What is Catastrophe Modeling?
Catastrophe modeling is a risk management tool used by insurance companies, businesses, and regulators to assess the potential losses caused by a catastrophic event.  Catastrophe models are available for a wide range of risks and include both natural hazards (e.g., hurricane, earthquake, flood, etc.) as well as those of human origin (e.g., cyber attacks, terrorism, etc.).   Given South Carolina's geographic location and history, hurricane models receive more focus than models for other types of perils.  That said, much of the following discussion regarding hurricane models also applies to other types of models.

Hurricane models combine historical disaster information with current demographic, building, scientific, and financial data to determine the potential cost of hurricanes for a specified geographic are.  The skills of many experts including meteorologists, seismologists, geologists, structural engineers, mathematicians, actuaries, and others are used in the development and analysis of the models.  Once a model has been constructed, a corresponding computer program is used to access it.  

It is important to note that hurricane models do not predict the number of hurricanes that will occur in a given year.  Rather, they estimate the average potential impact of hurricanes over a longer period of time.  A simpler way to understand this difference is the idea of flipping a coin.  Even though the coin is expected to be heads half of the time, that does not mean every other flip will be heads.  In the same way, hurricane models estimate long-term average impacts as opposed to one year's actual activity. 

How do Insurance Companies use Hurricane Models?
An insurance company inputs data about its policies in the catastrophe modeling software.  This includes information about the locations of insured properties, physical characteristics of insured structures, and the insurance coverages applicable to the insured properties.  The model then estimates the average annual losses to the insurance company.  This output can then be used by the company to calculate its rates and the amount of money it should have on hand to pay claims.  In the event of a hurricane, an insurance company may also rely on catastrophe modeling to estimate claims resulting from that particular storm.

Catastrophe Modeling Panel
In 2012, the Department assembled a panel consisting of an actuary, a meteorologist, and a structural engineer to review the major hurricane models used to develop insurance rates in South Carolina.  Each panel member had considerable experience reviewing natural hazard catastrophe models and was a member of the Professional Team selected to advise Florida's Commission on Hurricane Loss Projection Methodology.  The panel reviewed models from AIR Worldwide (AIR), Applied Research Associates (ARA), CoreLogic (formerly EQECAT), and Risk Management Solutions (RMS).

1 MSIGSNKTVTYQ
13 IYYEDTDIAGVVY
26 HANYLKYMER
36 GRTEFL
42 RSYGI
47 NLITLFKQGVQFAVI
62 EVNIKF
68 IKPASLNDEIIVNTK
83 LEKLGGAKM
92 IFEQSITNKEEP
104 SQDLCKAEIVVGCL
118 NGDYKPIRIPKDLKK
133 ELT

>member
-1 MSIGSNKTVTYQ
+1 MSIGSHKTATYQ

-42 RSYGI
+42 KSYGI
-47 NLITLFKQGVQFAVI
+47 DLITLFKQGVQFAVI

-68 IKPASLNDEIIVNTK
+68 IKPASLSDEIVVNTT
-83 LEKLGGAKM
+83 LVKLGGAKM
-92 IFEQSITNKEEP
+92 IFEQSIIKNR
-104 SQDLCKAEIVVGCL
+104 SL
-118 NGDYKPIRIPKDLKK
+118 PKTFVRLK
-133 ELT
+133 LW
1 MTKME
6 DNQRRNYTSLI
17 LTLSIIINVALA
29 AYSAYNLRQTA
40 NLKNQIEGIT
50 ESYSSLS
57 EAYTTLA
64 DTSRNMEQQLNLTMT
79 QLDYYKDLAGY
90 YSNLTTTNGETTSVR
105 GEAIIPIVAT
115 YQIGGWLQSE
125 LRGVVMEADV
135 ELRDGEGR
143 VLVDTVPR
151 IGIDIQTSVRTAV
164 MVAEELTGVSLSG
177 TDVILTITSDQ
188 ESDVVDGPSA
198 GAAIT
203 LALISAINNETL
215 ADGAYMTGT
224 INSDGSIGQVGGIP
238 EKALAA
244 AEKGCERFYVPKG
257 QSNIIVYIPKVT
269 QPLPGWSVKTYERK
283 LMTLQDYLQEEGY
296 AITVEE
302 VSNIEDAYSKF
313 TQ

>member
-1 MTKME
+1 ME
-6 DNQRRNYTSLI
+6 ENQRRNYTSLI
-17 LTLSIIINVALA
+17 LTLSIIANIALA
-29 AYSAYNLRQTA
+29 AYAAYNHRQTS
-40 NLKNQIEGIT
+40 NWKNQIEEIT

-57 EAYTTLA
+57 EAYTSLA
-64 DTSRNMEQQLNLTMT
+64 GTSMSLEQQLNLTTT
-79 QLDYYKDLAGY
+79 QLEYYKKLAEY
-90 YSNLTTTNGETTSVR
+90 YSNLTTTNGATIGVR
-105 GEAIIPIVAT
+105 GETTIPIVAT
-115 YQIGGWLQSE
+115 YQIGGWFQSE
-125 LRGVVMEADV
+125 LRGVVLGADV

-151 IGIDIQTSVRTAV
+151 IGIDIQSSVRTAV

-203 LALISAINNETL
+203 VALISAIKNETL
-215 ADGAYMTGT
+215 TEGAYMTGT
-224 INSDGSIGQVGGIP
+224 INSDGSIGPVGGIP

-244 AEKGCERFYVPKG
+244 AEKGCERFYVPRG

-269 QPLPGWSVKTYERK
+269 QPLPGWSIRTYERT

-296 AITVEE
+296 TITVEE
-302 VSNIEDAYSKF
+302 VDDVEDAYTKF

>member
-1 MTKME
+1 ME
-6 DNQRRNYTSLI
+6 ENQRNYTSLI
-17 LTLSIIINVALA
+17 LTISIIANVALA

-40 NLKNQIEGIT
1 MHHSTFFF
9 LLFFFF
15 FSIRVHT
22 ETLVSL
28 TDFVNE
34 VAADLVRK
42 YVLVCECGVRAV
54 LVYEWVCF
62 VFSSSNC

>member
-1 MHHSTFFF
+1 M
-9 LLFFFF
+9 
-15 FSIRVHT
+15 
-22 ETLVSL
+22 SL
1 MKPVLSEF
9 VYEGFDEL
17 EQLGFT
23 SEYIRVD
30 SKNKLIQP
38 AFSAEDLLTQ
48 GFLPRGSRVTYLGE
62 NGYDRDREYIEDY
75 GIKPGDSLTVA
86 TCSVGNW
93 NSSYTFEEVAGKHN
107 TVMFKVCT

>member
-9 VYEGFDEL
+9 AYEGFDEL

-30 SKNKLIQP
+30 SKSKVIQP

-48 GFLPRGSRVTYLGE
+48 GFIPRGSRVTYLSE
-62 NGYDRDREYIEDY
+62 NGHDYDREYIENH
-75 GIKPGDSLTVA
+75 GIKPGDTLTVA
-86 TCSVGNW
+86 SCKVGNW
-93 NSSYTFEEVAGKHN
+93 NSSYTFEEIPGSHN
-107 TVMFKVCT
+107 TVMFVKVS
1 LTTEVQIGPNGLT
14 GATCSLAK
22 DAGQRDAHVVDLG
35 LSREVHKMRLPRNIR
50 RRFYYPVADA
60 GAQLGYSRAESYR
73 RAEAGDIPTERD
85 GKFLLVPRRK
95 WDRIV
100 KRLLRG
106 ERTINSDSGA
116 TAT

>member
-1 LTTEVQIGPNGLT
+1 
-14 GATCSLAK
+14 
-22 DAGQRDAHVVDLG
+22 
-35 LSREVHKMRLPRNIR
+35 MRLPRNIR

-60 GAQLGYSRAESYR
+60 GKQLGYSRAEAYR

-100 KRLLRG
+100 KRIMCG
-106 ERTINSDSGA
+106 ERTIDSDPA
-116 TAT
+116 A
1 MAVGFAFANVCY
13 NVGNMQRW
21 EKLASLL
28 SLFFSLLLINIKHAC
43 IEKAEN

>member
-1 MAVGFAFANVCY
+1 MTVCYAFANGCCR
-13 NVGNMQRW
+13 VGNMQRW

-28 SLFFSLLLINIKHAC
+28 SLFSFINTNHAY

In October 2013, the Department received the panel's final report and held a public hearing consisting of presentations from Department staff, an independent actuary, and a member of the panel as well as comments from the public and interested parties.  In December 2013, Order 2013-05 was issued to summarize the findings found in the panel's report and set forth additional actions to be completed.  The Department issued Bulletin 2014-03 in March 2014 to provide further guidance to insurance companies incorporating hurricane models in their rate calculations.  

Department Hurricane Model Review
Beginning in 2015, the Department began reviewing new hurricane model versions internally to determine their appropriateness for use in ratemaking.  This process is largely based upon the findings and recommendations of the Catastrophe Model Panel and includes an examination of changes to the model as well as rate impacts.  Once a new model is approved for use in South Carolina, anticipated expiration dates are set for prior versions.  A table displaying the list of currently approved hurricane models can be found here.  

State Hurricane Model Feasibility Report
The Competitive Insurance Act of 2014 required that the Department provide a report on the feasibility of creating of state hurricane model to certain committees of the General Assembly by January 1, 2015.  To fulfill this requirement, the Department employed an actuary and two finance professors from the University of South Carolina's Moore School of Business.  Their report recommended that South Carolina not pursue the development of a state specific public hurricane model because the costs of producing and maintaining the model appeared to outweigh the potential benefits.